Experts Talk: Funding Strategies for Zero Emissions Fleet Conversions with Eric Rouse
Financial Planning Is Key to Successful Transitions by Fleet Owners
Transit agencies and fleet owners across the U.S. have embraced the possibilities and benefits of converting their vehicles to zero emission fuels. As with any new and emerging technology, there are many uncertainties and complications that must be considered, particularly in how to budget for the transition.
Eric Rouse is a financial expert and principal consultant within our transportation economics and finance practice. He specializes in the financial, operational, and institutional analysis of existing and planned transportation systems, as well as the planning and prioritization of major capital improvement programs. He has worked with transit agencies and fleet owners across the nation, including agencies in Chicago, New York, Los Angeles, Boston, Atlanta, Indianapolis and Albuquerque.
In this interview, he discusses the role of financial planning in fleet conversions, funding options, including grants and potential private-sector partnerships, as well as why it makes sense to start the process now.
Funding Strategies for Zero Emissions Fleet Conversions
Q. Why is a financial expert part of a zero emissions team, alongside transportation planners, utility engineers, operators and facility designers?
A. Because at the end of the day, you still need to know how you can pay for this conversion within the constraints of day-to-day operations and any capital needs. You need to make sure you're not taking money from other prioritized projects or projects that need to be built just to make this transition. So, you need to think about how this will fit and how this transition will be layered in.
Perhaps this is an investment you had not planned for five years ago and now you have start-up infrastructure, equipment and new types of vehicles that need to be funded. Agency staff will need to seek board or a council approval to request additional funding or the reprogramming of existing projects and budgets. Decision makers will want to know: Are there federal and state grants available or will the transition need to be funded by the local community? Will the transition pay for itself? If so, how long will it take? If not, what other benefits will be achieved to offset any potential cost increases?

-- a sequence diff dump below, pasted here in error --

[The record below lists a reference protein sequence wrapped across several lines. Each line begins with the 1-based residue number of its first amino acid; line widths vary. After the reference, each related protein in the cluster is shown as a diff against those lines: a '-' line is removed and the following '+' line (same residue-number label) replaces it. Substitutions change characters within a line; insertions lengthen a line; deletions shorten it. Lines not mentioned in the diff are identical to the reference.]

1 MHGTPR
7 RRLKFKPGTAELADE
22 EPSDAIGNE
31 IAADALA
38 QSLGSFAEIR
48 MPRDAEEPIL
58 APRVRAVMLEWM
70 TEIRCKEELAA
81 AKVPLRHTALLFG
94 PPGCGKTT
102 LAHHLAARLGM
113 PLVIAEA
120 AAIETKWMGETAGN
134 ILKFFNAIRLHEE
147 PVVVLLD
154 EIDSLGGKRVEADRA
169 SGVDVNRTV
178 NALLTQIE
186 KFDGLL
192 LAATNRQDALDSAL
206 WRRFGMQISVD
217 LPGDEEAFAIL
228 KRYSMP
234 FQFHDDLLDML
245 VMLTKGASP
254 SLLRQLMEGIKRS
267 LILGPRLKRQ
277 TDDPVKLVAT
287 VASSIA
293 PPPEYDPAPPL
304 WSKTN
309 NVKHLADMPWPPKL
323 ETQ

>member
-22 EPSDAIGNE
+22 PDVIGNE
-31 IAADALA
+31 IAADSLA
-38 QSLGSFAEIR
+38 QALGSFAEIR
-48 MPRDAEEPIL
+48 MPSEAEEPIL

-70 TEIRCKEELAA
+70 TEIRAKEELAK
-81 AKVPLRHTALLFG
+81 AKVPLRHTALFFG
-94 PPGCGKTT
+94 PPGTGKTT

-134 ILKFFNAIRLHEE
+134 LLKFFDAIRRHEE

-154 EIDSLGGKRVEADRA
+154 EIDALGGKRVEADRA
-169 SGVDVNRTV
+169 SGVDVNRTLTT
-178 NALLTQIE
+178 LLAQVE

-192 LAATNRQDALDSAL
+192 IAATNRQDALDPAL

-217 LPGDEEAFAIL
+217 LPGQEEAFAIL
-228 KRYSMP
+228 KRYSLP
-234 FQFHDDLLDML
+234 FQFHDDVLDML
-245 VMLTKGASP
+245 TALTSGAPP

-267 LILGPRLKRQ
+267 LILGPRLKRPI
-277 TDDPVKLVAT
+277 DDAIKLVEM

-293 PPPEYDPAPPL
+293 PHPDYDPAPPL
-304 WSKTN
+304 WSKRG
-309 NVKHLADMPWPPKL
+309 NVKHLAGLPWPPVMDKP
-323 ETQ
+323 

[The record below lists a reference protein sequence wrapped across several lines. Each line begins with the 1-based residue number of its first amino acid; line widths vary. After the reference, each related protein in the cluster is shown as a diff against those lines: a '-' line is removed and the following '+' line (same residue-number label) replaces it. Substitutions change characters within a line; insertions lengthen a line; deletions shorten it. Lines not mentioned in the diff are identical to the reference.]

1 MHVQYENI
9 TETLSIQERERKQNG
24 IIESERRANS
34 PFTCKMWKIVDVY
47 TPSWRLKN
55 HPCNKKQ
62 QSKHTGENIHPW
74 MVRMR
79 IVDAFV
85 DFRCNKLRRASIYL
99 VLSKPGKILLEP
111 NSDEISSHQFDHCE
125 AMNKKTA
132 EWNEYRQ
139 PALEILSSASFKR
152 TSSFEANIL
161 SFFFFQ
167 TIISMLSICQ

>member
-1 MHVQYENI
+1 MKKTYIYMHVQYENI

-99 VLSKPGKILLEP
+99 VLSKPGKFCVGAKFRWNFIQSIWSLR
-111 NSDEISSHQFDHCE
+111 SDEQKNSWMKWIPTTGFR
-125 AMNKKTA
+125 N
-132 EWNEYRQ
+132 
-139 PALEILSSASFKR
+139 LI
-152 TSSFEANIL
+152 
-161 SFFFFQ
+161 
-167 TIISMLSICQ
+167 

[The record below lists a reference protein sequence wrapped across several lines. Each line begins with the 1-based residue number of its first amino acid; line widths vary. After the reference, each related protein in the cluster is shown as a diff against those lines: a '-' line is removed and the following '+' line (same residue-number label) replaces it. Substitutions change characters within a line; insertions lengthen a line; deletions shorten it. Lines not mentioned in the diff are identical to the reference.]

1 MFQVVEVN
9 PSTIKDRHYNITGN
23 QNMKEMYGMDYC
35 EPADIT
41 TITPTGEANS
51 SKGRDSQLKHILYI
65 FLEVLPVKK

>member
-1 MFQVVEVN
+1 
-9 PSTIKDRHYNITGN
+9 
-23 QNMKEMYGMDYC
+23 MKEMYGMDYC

Financial experts, such as myself and others at HDR, provide the services to answer these questions. We evaluate funding sources, analyze lifecycle costs, calculate return on investments, and document the monetized environmental and social benefits that will result from a transition to Zero Emission/Electrified Vehicles.
Q. How does your role differ from the financial experts already working for agencies and government bodies?
A. Part of it is understanding the responsibilities of internal financial staff members and their capacity to take on more projects, such as a transition to ZEM/EV’s. More specifically, agency staff may not have the bandwidth to get up to speed on the latest financial opportunities or transition strategies being considered around the country, including what has worked for other agencies. Our financial experts will work closely with agency staff to develop a customized strategy that is aligned with the agency’s program goals and capabilities.
We have supported agencies in the past by sharing lessons learned on projects with similar funding challenges. We have also provided research and case studies on how peer agencies have successfully implemented capital programs. These approaches typically result in a summary list of funding sources, potential grant opportunities and innovative financing strategies, including opportunities for partnering with the private sector. That list of options can then be used as a guide to develop a preferred financial strategy to support a fleet conversion implementation and roadmap.
Q. What are the grant options available for zero emission fleet conversions?